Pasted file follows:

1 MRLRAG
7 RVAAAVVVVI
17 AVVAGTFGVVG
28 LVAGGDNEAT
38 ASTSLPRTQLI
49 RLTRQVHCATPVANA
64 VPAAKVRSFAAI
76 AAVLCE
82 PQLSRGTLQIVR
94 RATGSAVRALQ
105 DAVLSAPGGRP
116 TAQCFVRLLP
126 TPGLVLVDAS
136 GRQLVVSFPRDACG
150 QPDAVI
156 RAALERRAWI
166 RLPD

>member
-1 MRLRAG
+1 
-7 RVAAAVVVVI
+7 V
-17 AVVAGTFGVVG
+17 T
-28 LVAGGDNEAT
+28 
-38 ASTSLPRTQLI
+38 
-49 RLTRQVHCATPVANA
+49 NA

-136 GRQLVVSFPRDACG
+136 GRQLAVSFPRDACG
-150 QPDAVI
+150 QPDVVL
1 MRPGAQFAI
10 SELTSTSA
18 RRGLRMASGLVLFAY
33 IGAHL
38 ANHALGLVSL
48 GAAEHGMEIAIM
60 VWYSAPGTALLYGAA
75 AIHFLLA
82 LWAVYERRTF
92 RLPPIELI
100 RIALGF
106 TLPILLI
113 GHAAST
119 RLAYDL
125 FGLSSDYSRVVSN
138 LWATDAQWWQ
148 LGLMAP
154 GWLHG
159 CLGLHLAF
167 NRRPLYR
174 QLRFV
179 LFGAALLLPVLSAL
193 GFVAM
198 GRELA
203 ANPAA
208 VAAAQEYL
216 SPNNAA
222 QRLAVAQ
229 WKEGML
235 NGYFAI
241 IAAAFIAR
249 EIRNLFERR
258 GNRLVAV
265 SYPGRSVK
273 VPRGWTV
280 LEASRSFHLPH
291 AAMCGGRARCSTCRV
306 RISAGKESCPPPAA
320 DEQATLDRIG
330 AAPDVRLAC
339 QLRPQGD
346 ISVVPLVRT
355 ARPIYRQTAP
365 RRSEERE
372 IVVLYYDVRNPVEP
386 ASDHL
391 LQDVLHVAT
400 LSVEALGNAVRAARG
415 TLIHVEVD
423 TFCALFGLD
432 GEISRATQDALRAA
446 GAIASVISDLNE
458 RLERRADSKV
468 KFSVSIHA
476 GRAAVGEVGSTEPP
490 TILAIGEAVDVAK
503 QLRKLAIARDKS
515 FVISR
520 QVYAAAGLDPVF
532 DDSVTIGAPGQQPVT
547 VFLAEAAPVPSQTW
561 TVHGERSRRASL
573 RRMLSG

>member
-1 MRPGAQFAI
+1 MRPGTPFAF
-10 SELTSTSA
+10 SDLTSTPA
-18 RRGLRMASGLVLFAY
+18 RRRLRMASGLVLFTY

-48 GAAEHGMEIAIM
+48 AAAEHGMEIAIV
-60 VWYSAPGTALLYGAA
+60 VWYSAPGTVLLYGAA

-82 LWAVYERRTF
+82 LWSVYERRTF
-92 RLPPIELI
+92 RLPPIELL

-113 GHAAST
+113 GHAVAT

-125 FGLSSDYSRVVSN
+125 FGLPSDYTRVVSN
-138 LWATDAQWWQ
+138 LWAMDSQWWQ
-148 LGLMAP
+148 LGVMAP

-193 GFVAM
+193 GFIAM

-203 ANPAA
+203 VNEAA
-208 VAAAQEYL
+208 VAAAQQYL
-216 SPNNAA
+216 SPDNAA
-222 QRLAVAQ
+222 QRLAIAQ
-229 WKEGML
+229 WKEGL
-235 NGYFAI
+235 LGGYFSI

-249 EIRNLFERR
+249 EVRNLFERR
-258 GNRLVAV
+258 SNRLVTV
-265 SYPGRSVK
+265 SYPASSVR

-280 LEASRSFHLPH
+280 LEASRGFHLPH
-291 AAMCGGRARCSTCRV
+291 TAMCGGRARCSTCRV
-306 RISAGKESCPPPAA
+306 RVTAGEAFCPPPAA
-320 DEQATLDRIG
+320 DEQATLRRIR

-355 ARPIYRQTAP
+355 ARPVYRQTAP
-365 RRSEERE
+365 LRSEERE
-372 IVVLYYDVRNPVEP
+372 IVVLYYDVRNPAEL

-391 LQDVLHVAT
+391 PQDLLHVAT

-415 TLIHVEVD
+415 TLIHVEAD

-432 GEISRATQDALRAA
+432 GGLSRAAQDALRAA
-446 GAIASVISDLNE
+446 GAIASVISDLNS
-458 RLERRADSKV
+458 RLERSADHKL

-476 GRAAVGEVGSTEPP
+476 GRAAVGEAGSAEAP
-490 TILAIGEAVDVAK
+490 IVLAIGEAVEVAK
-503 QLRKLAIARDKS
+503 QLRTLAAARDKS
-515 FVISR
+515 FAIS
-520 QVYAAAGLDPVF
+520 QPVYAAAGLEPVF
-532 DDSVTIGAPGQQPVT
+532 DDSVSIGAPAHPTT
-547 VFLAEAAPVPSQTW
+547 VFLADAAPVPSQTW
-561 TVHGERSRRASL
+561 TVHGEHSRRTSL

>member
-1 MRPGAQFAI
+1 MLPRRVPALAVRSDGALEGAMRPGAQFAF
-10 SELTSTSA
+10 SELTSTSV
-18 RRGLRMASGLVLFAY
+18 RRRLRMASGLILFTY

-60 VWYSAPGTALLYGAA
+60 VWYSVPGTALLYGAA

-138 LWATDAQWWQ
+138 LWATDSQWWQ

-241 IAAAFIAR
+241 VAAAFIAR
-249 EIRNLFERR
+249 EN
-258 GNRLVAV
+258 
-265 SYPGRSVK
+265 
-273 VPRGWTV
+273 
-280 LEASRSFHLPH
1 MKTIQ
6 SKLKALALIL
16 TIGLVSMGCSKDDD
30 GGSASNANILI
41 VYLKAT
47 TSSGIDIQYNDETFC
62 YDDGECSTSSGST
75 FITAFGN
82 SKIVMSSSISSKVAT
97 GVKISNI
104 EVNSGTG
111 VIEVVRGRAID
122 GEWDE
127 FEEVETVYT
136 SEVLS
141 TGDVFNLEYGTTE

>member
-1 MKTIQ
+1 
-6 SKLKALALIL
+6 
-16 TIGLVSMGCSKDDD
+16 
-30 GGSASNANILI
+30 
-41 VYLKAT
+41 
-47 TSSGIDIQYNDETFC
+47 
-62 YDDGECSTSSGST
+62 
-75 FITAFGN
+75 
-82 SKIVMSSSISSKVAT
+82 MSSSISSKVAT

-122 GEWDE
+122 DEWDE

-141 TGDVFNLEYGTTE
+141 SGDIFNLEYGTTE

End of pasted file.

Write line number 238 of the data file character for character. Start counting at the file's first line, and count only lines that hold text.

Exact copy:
-122 GEWDE